Antarctica is losing its ice at an alarming rate than four decades ago, a new study says, but it turns out, the problem is just the tip of an iceberg.
A study from the University of California, published in the Proceedings of the National Academy of Sciences, sheds light on the harrowing plight of Antarctica and can possibly say what's in store for global sea levels. The research, led by Eric Rignot, looked at the pattern of ice loss in the southernmost continent since 1979 and noted that the ice has been melting since that time at a staggering pace.
Antarctica Ice Melt Faster Than Before
This is not the first time that such study proved that there is rapid ice melting in Antarctica. However, the recent research points out that the rate at which it is happening is not consistent in every year. It found that this is occurring faster than the previous decades.
From 1979 to 1990, ice loss was estimated at 40 gigatons per year, but this rate dramatically increased up to 252 gigatons per annum from 2009 to 2017. This means that the rise is up by six times, which is 15 percent higher than what a study noted last year, with melting in the most recent decades reaching up to 280 percent than the first half of the 40-year period.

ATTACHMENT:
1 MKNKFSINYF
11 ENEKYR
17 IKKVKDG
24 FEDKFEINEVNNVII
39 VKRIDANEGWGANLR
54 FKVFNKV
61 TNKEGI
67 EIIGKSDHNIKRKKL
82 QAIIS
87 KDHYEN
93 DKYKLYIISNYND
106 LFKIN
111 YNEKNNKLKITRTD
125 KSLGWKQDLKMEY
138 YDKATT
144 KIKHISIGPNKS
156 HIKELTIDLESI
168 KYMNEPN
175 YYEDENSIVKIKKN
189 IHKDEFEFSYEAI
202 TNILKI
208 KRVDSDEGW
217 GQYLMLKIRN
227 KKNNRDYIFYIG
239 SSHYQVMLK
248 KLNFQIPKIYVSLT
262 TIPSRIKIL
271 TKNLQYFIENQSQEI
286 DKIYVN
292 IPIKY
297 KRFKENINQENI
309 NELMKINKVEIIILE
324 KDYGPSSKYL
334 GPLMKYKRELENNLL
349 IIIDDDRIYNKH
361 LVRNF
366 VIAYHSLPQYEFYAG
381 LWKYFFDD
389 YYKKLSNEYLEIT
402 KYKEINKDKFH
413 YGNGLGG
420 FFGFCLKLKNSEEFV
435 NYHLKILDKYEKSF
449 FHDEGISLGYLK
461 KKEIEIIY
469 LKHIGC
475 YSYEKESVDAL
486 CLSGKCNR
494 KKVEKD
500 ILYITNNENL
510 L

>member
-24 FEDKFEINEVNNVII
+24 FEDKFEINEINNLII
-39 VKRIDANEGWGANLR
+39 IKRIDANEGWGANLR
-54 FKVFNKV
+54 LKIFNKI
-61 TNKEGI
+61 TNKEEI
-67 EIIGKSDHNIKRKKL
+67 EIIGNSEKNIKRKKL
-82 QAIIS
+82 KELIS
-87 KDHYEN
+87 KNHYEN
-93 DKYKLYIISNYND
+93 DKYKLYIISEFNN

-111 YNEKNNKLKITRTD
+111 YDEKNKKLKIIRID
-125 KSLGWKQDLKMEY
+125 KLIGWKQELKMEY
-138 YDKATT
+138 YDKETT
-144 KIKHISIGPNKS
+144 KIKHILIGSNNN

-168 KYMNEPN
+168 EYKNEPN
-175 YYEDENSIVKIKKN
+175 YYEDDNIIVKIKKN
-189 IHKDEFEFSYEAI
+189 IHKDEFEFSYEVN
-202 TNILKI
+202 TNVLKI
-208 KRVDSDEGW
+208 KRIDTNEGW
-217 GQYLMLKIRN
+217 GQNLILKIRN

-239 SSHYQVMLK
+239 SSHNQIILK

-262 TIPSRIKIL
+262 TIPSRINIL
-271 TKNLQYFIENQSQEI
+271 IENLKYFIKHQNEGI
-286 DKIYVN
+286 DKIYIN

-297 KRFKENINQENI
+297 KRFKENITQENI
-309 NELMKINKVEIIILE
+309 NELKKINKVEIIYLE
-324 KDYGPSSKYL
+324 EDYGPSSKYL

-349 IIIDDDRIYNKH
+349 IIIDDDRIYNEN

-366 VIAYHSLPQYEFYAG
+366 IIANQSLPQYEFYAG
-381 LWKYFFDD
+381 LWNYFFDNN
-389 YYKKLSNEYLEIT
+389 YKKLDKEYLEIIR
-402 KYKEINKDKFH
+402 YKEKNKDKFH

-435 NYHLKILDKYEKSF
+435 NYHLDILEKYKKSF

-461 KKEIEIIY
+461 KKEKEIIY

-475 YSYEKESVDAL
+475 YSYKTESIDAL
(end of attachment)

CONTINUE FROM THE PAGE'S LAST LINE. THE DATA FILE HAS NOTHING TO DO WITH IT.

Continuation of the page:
The researchers analyzed the 176 basins surrounding Antarctica and saw that ice melt is rapid in areas where circumpolar deep water, or warm, salty water, touches the edge of the ice sheets. What's more, they specifically pointed out that East Antarctica is shedding about 51 gigatons in a year, which calls for a concern because the place used to be touted as stable.
"[M]elting is taking place in the most vulnerable parts of Antarctica ... parts that hold the potential for multiple meters of sea level rise in the coming century or two," Rignot said.